Clean Power Plan carbon cuts may survive, even if Trump EPA kills rule


Photovoltaic solar power field at Volkswagen plant in Chattanooga, Tennessee

Photovoltaic solar power field at Volkswagen plant in Chattanooga, Tennessee

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The Clean Power Plan’s future looks uncertain at best under President Donald Trump.

The commander-in-chief appears to be urging American utility companies to pivot back towards burning coal to produce electricity.

Ending the so-called “war on coal” is intended to create jobs in the mining sector, at the expense of the environment. However, there's a problem: utility companies aren’t on board with the proposed policy change.

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Broadly speaking, utility companies in the United States began implementing a shift away from coal and towards cleaner forms of energy even before Barack Obama’s administration announced the Clean Power Plan in 2015.

Even the 32 utility companies in 26 states that sued the Obama administration in a bid to repeal the Clean Power Plan told Reuters they’re not considering returning to coal now that Trump is in the White House.

The decision is both financial and political.

Coal, by Flicker user oatsy40 (Used Under CC License)

Coal, by Flicker user oatsy40 (Used Under CC License)

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The main alternative to coal is natural gas, and advances in drilling technology have made the fuel both much cheaper and more abundant in recent years.

Simply put, utility companies will spend less to generate the same amount of electricity than they would for coal, and consequently earn more money on every watt they sell.

The cost of using wind and solar energy to generate electricity is also falling steadily, thanks in part to intermittent government subsidies, and the technology continues to improve at a rapid pace.

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Many in the energy industry suggest that the Trump administration’s attempts to bring coal back might face similar challenges to its so-far failed effort to repeal and replace the Affordable Care Act.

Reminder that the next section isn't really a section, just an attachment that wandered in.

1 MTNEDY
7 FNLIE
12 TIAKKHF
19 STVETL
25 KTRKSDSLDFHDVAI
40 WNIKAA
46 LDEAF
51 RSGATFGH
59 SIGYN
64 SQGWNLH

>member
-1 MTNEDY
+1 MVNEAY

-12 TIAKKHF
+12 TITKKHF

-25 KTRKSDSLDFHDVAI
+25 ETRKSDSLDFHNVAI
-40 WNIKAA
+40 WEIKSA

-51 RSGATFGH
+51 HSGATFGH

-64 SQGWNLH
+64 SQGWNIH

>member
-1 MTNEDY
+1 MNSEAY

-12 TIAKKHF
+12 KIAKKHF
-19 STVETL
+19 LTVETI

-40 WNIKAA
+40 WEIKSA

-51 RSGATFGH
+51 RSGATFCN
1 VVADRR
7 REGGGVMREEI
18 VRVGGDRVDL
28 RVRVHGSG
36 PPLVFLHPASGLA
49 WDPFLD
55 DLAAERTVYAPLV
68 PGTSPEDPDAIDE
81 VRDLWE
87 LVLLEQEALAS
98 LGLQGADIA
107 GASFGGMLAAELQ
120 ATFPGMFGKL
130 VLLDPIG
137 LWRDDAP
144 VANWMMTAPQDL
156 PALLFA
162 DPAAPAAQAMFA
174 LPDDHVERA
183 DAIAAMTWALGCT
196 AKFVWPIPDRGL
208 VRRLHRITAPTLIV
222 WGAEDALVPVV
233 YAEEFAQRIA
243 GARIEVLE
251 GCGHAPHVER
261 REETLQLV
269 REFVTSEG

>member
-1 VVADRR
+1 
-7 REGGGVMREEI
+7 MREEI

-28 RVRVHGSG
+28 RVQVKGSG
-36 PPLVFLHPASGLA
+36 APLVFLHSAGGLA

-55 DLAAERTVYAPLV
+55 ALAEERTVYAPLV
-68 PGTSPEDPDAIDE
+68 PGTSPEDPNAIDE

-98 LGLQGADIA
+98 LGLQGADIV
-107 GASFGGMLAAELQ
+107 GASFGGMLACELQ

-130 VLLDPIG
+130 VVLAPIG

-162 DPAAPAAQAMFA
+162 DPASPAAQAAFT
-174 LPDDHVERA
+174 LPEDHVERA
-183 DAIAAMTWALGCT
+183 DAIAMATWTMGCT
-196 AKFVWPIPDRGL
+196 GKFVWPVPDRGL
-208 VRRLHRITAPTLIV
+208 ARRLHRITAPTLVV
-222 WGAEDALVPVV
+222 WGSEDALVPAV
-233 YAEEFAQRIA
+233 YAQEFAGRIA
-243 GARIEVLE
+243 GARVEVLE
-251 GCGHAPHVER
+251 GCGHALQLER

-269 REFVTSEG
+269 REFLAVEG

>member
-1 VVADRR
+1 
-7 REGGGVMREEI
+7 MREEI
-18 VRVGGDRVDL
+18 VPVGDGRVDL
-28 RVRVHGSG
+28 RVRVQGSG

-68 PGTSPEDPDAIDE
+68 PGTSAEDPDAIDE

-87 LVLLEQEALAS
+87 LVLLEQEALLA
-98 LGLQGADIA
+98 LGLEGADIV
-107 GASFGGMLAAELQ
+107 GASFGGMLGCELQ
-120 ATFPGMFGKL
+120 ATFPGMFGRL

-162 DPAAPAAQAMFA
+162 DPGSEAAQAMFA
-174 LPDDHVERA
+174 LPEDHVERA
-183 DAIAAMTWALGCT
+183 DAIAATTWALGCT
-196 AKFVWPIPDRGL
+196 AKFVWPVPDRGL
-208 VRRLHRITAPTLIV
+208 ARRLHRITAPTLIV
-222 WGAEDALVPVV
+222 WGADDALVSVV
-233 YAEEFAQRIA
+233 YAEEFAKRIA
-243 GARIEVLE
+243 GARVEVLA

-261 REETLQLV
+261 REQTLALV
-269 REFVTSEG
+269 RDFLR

Even if national emission policy changes, several states have also passed laws to curb utility companies’ use of coal.

“I’m not going to build new coal plants in today’s environment,” explained Ben Fowke, the CEO of Xcel Energy. "And if I’m not going to build new ones, eventually there won’t be any."

Coal trains by Flickr user Kimon Berlin (Used under CC License)

Coal trains by Flickr user Kimon Berlin (Used under CC License)

Enlarge Photo

North Dakota-based Basin Electric Power Cooperative admitted it plans to extend the life of some coal-burning plants if Trump officials are successful in permanently eliminating the EPA's Clean Power Plan.

However, a spokesperson for the company also noted the risk in that plan: Trump could leave office after his first term.

Extending the life of older coal plants only pushes back the inevitable.

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The Clean Power Plan was written specifically to achieve a 30-percent reduction in the electricity sector’s greenhouse gas emissions by 2030.

According to Trump, rolling it back is important to preserve the nation’s energy independence.

But even if the President is successful in reversing one of his predecessor’s most lauded policies, the shift away from coal is already well under way.

Sooner or later, utility companies simply won’t use it anymore—Trump or not.

— Ronan Glon

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